Finding a home in Berlin

Think finding a flat is hard? Try it as an unemployed welfare recipient. For Berlin’s most vulnerable residents, the housing shortage is becoming a homeless crisis. People in Germany's Hartz-IV system are facing the streets.

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Illustration by Agata Sasiuk

Think finding a flat is hard? Try it as an unemployed welfare recipient. For Berlin’s most vulnerable residents, the housing shortage is becoming a homeless crisis.

Everyone who has scoped properties for rent in Berlin recently understands that it’s tough to find a decent affordable flat, but none of us have felt the pinch more than Bruno (name changed), a 35-year-old who has been homeless since 2009 following a stint in jail. The Mitte-born Berliner received a six-month sentence for being caught several times without a BVG ticket and charged with assault for pushing a ticket inspector.

As he was no longer considered a ‘job seeker’, the Jobcenter stopped paying rent on his Neukölln flat while he was in jail. Upon his release, he was greeted with an eviction notice. Bruno now lives off minimum welfare in a supported living accommodation. He has applied for flat after flat to no avail: since 2009, he has visited an average of 12 flats per month and gotten over 300 rejections from landlords.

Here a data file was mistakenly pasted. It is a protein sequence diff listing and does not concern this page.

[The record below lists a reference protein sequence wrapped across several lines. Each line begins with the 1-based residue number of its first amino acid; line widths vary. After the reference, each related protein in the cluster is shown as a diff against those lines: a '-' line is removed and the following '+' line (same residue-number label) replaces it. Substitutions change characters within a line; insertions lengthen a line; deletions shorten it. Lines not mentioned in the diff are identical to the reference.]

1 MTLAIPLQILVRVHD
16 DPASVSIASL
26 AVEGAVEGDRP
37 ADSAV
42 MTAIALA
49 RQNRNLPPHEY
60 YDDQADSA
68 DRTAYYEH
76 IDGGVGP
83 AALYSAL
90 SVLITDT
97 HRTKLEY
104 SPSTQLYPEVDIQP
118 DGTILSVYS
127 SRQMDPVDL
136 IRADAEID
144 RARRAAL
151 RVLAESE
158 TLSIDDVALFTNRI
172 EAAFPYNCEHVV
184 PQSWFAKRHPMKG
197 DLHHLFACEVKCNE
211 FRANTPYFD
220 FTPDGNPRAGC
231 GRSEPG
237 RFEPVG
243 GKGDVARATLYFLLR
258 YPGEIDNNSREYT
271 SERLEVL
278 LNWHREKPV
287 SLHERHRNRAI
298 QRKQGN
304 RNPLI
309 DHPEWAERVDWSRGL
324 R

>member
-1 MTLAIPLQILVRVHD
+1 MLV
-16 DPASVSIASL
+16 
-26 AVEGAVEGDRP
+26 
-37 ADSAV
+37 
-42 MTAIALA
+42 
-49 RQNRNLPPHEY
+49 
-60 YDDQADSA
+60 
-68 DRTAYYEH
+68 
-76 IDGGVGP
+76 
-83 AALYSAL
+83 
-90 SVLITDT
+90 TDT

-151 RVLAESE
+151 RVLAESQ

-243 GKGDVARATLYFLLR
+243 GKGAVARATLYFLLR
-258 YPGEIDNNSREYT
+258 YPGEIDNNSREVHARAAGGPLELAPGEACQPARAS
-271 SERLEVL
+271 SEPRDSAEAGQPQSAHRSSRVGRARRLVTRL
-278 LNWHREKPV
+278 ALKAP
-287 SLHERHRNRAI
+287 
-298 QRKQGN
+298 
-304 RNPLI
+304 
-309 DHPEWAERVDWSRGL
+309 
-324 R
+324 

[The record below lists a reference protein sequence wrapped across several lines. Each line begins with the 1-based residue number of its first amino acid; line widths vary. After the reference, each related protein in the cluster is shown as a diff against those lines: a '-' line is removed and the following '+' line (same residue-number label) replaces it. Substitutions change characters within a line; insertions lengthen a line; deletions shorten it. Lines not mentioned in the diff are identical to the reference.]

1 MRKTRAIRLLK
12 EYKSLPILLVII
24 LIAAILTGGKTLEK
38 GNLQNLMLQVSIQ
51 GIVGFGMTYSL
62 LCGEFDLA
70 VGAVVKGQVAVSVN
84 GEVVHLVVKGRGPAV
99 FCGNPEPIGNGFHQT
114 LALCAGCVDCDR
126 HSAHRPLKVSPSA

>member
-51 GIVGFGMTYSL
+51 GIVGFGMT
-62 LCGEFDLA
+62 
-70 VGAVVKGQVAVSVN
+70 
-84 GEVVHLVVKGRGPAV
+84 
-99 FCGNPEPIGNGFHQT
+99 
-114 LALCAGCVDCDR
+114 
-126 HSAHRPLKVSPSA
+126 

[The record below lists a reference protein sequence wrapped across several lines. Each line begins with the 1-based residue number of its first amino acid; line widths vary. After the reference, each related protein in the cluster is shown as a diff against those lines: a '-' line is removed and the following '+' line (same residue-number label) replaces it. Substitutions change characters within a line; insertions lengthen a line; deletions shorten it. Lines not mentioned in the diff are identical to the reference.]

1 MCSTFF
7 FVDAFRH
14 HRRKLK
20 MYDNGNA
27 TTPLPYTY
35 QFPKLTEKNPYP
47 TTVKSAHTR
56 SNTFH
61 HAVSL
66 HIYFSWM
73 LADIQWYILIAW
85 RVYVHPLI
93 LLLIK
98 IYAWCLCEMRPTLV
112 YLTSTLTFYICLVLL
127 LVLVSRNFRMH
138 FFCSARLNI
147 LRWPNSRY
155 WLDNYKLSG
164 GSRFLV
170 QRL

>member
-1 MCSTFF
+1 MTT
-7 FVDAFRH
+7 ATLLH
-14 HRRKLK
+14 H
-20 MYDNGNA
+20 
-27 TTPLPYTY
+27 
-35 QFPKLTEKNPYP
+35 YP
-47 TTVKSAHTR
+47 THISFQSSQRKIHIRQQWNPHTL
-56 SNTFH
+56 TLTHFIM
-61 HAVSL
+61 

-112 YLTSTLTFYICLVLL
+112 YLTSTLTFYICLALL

Bruno is just one of the hard-up residents who are being kicked in the teeth by the disappearance of affordable housing in Berlin. Apartment blocks are changing hands and after ‘luxury renovations’ the rent goes up, sometimes doubles, and the old tenants are pushed out. With no rent limit for new tenants, most landlords aren’t upset to see the old residents go.

“The landlord is, under current law, able to allocate 11 percent of the modernisation costs on the tenant’s rent. The higher the cost of the modernisation, the higher the allocation,” explained Wibke Werner of the Berliner Mieterverein (Berlin Tenants Association). Their internal survey revealed that the average rent increase after a modernisation is €1.50 per square metre. “In some exceptional cases this price can be significantly higher,” added Werner.

Since May of last year it has become easier for landlords to evict, too. They can effectively get a court order after just one month’s missed rent. The chance for tenants to object to modernisation has also decreased under the new law and the right to lower the rent payments during construction has been made impossible for the first three months of the work.